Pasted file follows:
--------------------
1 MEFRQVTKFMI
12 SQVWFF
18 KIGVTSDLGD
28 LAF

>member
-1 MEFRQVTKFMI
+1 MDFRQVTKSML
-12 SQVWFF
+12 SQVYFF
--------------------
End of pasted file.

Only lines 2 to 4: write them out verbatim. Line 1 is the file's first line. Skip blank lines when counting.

12 SQVWFF
18 KIGVTSDLGD
28 LAF